Marcotti's man Di Maria, Benfica's powerful Argentine winger, has Europe's biggest clubs queueing up to sign him.
The modern-day Figo
Sometimes you just have to trust your gut and pull the trigger. In July 2007, Luis Filipe Vieira, the chairman of Benfica, flew to Canada to watch Angel Di Maria in the latter stage of the Under 20 World Cup. His scouts had already filed glowing reports on the young winger who had linked up well with Sergio Aguero to propel Argentina into the latter stages of the tournament. Vieira had reached a deal in principle to sign Di Maria, but, by the time he settled into his seat in Ottawa's Frank Clair stadium for Argentina's quarter-final against Mexico, he was not feeling quite so confident.
The winger's club Rosario Central informed him "half a dozen" other teams had entered the fray, among them FC Moscow, and the Russians were ready to break the bank. Vieira had a budget, he could only go so high, which is why he felt shocked and disappointed. Even after 20 years in football, it still hurt when a man's word was not his bond. Then something incredible happened. Maxi Moralez, a tiny attacking midfielder, stole the show. He scored the only goal but, more importantly, put on a masterclass of creativity and flair, wowing the crowd time and again. That night, when he returned to his hotel, Vieira received a text from Di Maria's representatives. FC Moscow had pulled out, they were going to sign this Moralez instead. Rosario were keen to do a deal, but it had to be done quickly. Vieira text back: "I'll be in the hotel lobby. How quickly can you get here?"
Within 10 days Di Maria was a Benfica player. Vieira spent US$8million (Dh29.3m) on him, with another $2.5m to come a year later. It was huge money for Benfica especially for an unproven 19-year-old from halfway around the world. But it certainly felt right and sometimes you have to roll the dice. Vieira's gamble paid off handsomely. After a few games for Benfica, Di Maria was already being compared to Simao, the local legend who had just been shipped off to Atletico Madrid. But Vieira was careful. He personally insisted that Di Maria be brought along slowly, the last thing they wanted was a case of burn-out. In his first two seasons, he made 25 league appearances off the bench, exactly the number of games he started. And yet those glimpses were enough for fans and media alike to realise he was special.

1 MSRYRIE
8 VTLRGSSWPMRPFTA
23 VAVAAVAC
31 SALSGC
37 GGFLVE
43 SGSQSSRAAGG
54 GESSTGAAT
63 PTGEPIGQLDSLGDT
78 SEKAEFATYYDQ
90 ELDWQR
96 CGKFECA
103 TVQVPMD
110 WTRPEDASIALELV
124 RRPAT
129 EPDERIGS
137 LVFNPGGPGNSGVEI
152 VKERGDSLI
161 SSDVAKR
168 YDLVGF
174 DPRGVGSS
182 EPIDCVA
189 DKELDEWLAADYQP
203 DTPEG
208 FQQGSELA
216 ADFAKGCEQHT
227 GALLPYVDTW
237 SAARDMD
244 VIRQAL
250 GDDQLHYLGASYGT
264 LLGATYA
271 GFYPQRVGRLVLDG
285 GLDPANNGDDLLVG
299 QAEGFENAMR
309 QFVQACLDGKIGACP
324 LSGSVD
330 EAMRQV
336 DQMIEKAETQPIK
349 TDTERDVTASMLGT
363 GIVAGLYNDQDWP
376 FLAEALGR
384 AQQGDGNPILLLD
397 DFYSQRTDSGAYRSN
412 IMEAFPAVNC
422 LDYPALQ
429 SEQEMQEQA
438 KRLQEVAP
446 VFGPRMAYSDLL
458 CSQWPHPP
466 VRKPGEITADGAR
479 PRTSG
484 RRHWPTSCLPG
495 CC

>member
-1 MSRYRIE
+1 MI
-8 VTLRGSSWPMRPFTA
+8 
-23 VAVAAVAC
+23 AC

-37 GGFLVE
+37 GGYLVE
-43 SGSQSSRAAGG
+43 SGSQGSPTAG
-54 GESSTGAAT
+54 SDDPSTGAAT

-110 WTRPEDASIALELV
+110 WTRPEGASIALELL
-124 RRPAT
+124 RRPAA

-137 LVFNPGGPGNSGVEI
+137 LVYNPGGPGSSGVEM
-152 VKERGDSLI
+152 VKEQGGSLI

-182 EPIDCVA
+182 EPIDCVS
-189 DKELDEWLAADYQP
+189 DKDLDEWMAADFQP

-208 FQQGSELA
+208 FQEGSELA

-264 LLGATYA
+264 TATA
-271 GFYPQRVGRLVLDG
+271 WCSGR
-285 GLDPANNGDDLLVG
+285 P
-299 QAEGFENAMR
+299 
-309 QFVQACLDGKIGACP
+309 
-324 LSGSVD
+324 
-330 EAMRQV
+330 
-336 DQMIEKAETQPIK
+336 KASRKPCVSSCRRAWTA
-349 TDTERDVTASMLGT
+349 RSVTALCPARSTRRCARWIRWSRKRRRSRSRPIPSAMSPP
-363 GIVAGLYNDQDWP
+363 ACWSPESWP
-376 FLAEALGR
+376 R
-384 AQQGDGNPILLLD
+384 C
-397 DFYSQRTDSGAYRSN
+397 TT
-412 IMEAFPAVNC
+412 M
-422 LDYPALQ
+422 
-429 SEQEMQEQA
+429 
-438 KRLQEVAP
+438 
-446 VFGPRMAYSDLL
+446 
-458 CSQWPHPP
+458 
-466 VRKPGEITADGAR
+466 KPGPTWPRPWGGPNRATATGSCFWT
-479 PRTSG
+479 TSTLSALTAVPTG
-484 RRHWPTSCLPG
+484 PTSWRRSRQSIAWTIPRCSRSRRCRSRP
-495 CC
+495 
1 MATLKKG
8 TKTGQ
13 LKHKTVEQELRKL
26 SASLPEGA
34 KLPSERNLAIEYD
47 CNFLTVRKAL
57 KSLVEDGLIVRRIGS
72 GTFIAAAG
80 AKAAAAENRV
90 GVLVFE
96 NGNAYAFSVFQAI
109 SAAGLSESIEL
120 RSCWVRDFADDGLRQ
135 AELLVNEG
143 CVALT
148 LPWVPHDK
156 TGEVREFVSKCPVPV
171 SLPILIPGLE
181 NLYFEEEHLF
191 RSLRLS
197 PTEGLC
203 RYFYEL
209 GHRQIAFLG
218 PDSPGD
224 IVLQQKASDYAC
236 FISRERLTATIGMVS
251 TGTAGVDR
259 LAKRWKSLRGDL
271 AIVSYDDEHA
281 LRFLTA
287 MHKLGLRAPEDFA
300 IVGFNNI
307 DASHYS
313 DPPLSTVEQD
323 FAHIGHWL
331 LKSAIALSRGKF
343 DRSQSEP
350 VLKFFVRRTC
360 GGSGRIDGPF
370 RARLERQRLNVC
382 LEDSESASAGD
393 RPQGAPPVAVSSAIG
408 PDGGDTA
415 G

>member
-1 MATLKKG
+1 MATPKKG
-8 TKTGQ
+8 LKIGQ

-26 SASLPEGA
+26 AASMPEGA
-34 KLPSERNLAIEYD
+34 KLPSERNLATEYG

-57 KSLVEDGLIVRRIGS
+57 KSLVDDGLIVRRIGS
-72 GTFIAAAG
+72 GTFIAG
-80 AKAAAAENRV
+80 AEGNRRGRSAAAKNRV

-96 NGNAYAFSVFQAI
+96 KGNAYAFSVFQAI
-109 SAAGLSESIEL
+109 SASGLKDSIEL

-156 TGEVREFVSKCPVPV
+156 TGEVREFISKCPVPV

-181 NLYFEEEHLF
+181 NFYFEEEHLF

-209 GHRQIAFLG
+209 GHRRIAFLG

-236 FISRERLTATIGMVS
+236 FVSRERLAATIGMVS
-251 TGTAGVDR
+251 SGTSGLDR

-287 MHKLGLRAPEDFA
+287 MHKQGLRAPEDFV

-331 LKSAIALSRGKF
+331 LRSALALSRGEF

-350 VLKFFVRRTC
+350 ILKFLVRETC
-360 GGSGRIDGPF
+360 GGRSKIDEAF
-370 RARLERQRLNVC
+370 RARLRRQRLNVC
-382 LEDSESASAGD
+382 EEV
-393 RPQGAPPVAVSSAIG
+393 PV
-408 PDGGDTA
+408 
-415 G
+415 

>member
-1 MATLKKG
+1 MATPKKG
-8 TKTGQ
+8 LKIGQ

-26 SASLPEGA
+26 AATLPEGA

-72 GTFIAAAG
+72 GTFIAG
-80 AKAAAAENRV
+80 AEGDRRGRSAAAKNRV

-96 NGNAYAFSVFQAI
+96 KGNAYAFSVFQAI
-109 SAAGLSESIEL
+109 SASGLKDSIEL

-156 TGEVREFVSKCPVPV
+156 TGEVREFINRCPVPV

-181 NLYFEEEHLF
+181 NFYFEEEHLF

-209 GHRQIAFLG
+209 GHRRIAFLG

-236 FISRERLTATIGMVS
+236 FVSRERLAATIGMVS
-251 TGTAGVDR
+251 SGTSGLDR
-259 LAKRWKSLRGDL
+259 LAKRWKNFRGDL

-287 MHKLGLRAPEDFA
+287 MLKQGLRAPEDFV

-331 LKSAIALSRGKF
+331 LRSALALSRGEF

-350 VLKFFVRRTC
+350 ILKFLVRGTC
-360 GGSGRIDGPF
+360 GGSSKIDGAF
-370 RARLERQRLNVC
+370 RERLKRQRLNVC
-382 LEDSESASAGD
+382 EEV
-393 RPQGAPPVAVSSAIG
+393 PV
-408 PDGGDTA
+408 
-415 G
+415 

For a start, he did not have the prototypical winger's build. At around 6ft tall, he packed 75kg of muscle, giving him a natural sprinter's build. Together with the quick first-step, he boasted an astonishing amount of physical power - full-backs simply could not knock him off the ball. Even when he did meet a physical match, he usually got the best of it, thanks to his arsenal of feints, tricks and step-overs.
By last summer he was being linked to everyone from Real Madrid and Juventus to Chelsea, Arsenal and Manchester United. "He is the modern winger," said the Inter Milan manager Jose Mourinho, a verdict which amounts to an investiture. Because Di Maria is not just a sideline-hugging wide man who delivers crosses. He is at his best when he cuts inside, providing his team with a spare man and wreaking havoc in the middle of the park.
He has a natural knack for timing these diagonal runs perfectly, without unbalancing the side. "Players hate it when they see something different," Mourinho added. "Everything about Di Maria is different." Some see him as a modern-day Luis Figo, another winger who was about power first and foremost, and whose technical skills allowed him to be devastating when coming inside from wide areas. Not that Di Maria is perfect, as he is the first to admit.
He is not particularly good in the air, his range of passing is not great and he does not score very often. "I'm no Cristiano Ronaldo," he joked last year. "I can improve a lot, but I will never be like him." Maybe not. But that is a bit like saying your Porsche will never be a Lamborghini. Most of the time, if you need to get somewhere fast, the Porsche will more than do the job. And that explains why most of Europe's big clubs are knocking on Vieira's door.